High occurrence of staphylococcal toxins among S. aureus isolated from children with cystic fibrosis
Abstract number: 1733_1032
Alexandrou-Athanasoulis H., Petinaki E., Nikolaou S., Doudounakis S., Sergounioti A., Maniatis A., Pangalis A.
Objectives:S. aureus exerts its pathogenicity by production of staphylococcal toxins such as toxic-shock syndrome toxin (TSST-1), Panton-Valentine leucocidin, enteroto-xins etc. In this study, the occurrence of staphylococcal toxins in S. aureus stains isolated from children with cystic fibrosis was evaluated.
Material and Methods: A total of 65 S. aureus were collected between 1/1/2005 and 30/6/2006 from sputum of 65 children with cystic fibrosis (CF), aged 6.9y SD±3.7. Cultures were performed using conventional methods, while the identification of isolates was done by Gram-stain, catalase and Dnase-activity. Antimicrobial susceptibility to various antimicrobial agents was tested by the automated VITEK 2 system and the Kirby-Bauer method according to CLSI recommendations. Methicillin resistance was confirmed by the PB2a detection (Slidex bioMérieux). The detection of genes coding the toxins TSST-1, PVL, and enterotoxins (seu, sei, seg, sen, seo) was assessed by PCR. A total of 100 S. aureus, collected from different specimens of patients free cystic fibrosis were also examined.
Results: All 65 isolates were MRSA. The great majority of isolates expressed a sensitive phenotype (only resistance to oxacillin); only twelve isolates were resistant to more than three different antimicrobial agents. All isolates were found to carry at least one gene of the enterotoxin gene cluster (egc), including the genes sem, sei, seg, sen, seo; 42.5% were found to carry entire the egc operon with the co-existence of tsst-1 gene. However, none isolate was found to carry the PVL-gene. Among S. aureus from patients free cystic fibrosis, 13.7% were found to carry entire the egc operon with the co-existence of tsst-1 gene, while the presence of PVL-gene was detected in 20% of isolates.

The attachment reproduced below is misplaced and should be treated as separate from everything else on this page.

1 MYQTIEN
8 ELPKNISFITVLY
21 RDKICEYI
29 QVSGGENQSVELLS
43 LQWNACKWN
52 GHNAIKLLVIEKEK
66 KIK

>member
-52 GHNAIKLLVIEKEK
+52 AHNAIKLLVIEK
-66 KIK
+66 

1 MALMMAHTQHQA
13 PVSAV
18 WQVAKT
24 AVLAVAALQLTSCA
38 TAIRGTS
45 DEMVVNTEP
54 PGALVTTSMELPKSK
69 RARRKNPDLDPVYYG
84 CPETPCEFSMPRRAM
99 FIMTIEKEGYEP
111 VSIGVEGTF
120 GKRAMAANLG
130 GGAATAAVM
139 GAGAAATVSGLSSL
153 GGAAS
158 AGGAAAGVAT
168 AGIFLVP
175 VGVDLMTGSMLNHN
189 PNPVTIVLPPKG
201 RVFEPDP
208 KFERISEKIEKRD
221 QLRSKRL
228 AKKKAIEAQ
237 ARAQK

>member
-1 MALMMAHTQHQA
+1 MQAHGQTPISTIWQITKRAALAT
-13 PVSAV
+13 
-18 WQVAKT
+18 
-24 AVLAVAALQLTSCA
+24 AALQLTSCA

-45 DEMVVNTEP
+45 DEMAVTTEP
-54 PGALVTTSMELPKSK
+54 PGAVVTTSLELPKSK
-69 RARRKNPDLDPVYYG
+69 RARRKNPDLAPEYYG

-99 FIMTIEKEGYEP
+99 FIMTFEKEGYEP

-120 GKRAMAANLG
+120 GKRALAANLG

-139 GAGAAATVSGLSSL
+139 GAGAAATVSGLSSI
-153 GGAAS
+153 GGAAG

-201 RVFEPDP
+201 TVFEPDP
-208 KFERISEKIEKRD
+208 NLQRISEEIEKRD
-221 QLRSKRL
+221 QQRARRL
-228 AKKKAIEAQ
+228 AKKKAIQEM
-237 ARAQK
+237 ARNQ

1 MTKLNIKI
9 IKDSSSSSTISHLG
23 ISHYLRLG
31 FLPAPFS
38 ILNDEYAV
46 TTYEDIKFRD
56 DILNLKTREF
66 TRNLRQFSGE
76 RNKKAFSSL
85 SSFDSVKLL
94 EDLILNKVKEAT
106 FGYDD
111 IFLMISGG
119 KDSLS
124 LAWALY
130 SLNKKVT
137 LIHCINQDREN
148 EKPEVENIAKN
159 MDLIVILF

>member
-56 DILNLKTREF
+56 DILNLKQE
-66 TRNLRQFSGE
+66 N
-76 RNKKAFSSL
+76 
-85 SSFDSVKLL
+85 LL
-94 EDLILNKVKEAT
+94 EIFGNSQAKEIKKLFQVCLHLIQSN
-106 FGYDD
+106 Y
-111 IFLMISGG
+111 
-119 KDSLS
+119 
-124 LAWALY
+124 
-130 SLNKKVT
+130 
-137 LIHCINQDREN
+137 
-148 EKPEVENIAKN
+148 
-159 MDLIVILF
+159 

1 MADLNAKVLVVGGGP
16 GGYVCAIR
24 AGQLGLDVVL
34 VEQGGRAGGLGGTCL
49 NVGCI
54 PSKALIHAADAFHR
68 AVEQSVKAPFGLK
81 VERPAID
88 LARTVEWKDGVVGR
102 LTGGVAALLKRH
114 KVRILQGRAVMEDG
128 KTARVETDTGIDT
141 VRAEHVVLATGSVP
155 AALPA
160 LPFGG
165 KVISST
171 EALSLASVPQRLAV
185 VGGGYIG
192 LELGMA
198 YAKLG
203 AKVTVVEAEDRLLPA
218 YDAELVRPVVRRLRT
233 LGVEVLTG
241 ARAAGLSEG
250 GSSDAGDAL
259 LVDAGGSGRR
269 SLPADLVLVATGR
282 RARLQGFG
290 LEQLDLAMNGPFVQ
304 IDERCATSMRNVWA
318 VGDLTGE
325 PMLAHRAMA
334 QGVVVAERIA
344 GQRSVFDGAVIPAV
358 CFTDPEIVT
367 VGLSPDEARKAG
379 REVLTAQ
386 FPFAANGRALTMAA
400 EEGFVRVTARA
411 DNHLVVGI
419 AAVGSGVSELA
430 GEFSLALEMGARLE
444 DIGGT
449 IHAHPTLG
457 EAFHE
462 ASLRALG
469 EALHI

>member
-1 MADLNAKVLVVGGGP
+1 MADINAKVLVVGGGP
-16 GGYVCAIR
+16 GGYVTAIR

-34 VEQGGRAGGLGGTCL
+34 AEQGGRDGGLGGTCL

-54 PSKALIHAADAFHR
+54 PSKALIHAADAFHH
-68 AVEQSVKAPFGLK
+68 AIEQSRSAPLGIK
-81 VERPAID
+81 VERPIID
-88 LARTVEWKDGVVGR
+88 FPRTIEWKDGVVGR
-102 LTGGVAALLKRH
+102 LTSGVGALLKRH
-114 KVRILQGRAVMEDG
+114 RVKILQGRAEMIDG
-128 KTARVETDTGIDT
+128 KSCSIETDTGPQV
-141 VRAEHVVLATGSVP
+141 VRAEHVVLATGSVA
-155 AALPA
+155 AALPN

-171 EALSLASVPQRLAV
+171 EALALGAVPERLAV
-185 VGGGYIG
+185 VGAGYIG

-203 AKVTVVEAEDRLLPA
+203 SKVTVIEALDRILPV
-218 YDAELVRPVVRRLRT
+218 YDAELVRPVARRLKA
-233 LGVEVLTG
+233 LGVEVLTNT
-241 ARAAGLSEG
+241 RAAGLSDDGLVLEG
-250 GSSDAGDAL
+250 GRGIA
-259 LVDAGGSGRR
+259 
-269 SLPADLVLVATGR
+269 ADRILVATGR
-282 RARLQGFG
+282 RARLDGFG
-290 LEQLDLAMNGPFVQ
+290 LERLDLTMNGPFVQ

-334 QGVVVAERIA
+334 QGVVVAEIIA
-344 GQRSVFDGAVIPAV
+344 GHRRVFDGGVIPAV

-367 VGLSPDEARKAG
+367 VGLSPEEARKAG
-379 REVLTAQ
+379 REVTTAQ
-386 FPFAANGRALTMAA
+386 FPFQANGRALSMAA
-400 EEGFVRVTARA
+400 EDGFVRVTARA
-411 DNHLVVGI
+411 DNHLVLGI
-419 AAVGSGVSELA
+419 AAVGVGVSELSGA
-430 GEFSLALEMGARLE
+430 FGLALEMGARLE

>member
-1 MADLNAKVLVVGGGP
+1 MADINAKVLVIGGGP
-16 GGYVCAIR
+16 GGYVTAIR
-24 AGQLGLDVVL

Conclusions: These results clearly indicate that S. aureus from cystic fibrosis are potentially more virulent than other S. aureus isolates.
|Session name:||European Society of Clinical Microbiology and Infectious Diseases|
|Location:||ICC, Munich, Germany|
|Back to top|